Silencing speech or rejecting hate?

Big tech bans Alex Jones and InfoWars for violations

WHEN THEN-GOVERNOR Deval Patrick stepped to the microphone for the first press conference the evening of the Boston Marathon bombings in 2013, the first question stopped him and nearly everyone in attendance in their tracks.

“Why were the loud speakers telling people in the audience to be calm moments before the bombs went off?” the questioner asked. “Is this another false flag staged attack to take our civil liberties and promote homeland security while sticking their hands down our pants on the streets?”

Patrick simply answered “no” and moved on but the inquiry hung over it and took hold among the aluminum hat crowd. The questioner was later identified as Dan Bidondi, a talk show host for the right-wing conspiracy website InfoWars, run by conservative provocateur Alex Jones, according to the authors of the book Boston Strong.

The anecdote is telling in the wake of the decision by some of the biggest tech companies – Facebook, Google, and Apple – to remove InfoWars content from their platforms and ban Jones under their policies of hate speech, bullying, and false news.

The decisions by the tech giants were the culmination of warnings and selective removal of InfoWars videos and posts by Jones. Over the weekend, Apple deleted five podcasts by Jones that were on iTunes and then the floodgates opened with Facebook, YouTube, and Spotify sealing off Jones and his followers.

“We believe in giving people a voice, but we also want everyone using Facebook to feel safe,” the company said in a statement. “It’s why we have community standards and remove anything that violates them, including hate speech that attacks or dehumanizes others.”

It’s a slippery slope to determine whether Jones behaviors were so offensive and egregious as to warrant the ban or, as he and his followers claim, a result of trying to silence conservative speech they don’t agree with? Clearly, not everyone concurs that Jones is a risk to society as Twitter says he has done nothing to violate its policies.

“Who the hell made Facebook the arbiter of political speech?” tweeted US Sen. Ted Cruz, whose father has been the focus of some of Jones’ conspiracy claims about the assassination of John F. Kennedy. “Free speech includes views you disagree with.”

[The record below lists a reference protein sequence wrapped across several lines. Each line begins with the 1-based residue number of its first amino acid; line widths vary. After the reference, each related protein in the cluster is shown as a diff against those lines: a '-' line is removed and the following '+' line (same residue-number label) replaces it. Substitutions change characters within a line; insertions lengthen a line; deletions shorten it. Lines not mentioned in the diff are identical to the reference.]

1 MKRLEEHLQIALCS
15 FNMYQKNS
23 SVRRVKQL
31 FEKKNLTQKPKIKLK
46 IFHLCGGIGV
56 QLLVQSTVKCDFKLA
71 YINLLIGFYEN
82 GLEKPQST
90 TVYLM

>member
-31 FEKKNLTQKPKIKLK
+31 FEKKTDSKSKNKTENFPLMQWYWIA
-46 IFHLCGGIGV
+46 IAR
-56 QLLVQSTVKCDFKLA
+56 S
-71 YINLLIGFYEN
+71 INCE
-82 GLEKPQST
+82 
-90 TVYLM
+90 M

But as the Supreme Court Justice Oliver Wendell Holmes once wrote, “The most stringent protection of free speech would not protect a man falsely shouting fire in a theater and causing a panic.” And that’s where the divide over Jones and InfoWars comes in.

Jones, whose election year rantings were often retweeted or picked up and repackaged by then-candidate Donald Trump, and his acolytes have a propensity for spouting conspiracy theories that attempt to undermine attacks by opponents against right-wing causes and ideology. In addition to the Boston Marathon “false flag” claim, Jones is currently being sued for defamation by parents whose children were killed in the Sandy Hook massacre. Jones has questioned whether the attack really happened and called some of the parents and children “actors.”

Meet the Author

Jack Sullivan

Senior Investigative Reporter, CommonWealth

About Jack Sullivan

Jack Sullivan is a veteran of the Boston newspaper scene for nearly three decades. Prior to joining CommonWealth, he was editorial page editor of The Patriot Ledger in Quincy, a part of the GateHouse Media chain. Prior to that he was news editor at another GateHouse paper, The Enterprise of Brockton, and also was city edition editor at the Ledger. Jack was an investigative and enterprise reporter and executive city editor at the Boston Herald and a reporter at The Boston Globe.

He has reported stories such as the federal investigation into the Teamsters, the workings of the Yawkey Trust and sale of the Red Sox, organized crime, the church sex abuse scandal and the September 11 terrorist attacks. He has covered the State House, state and local politics, K-16 education, courts, crime, and general assignment.